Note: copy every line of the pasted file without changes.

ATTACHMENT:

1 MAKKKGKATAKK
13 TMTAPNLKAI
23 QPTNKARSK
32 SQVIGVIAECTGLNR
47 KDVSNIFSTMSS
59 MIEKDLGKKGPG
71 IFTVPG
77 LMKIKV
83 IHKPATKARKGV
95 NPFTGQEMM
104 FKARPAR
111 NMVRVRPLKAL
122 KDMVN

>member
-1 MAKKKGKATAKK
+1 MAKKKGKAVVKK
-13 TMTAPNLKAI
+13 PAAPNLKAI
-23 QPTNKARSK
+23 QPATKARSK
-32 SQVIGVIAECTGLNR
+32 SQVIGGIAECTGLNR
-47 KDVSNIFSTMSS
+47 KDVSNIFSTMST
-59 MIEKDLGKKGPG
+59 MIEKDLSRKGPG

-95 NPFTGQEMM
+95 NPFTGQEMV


1 MAKKKGKATAKK
13 TMTAPNLKAI
23 QPTNKARSK
32 SQVIGVIAECTGLNR
47 KDVSNIFSTMSS
59 MIEKDLGKKGPG
71 IFTVPG
77 LMKIKV
83 IHKPATKARKGV
95 NPFTGQEMM
104 FKARPAR
111 NMVRVRPLKAL
122 KDMVN

>member
-1 MAKKKGKATAKK
+1 MAKKKGKAVVKK
-13 TMTAPNLKAI
+13 PAAPNLKAI
-23 QPTNKARSK
+23 QPATKARSK
-32 SQVIGVIAECTGLNR
+32 SQVIGGIAECTGLNR
-47 KDVSNIFSTMSS
+47 KDVSNIFSTMST
-59 MIEKDLGKKGPG
+59 MIEKDLSRKGPG

-95 NPFTGQEMM
+95 NPFTGQEMV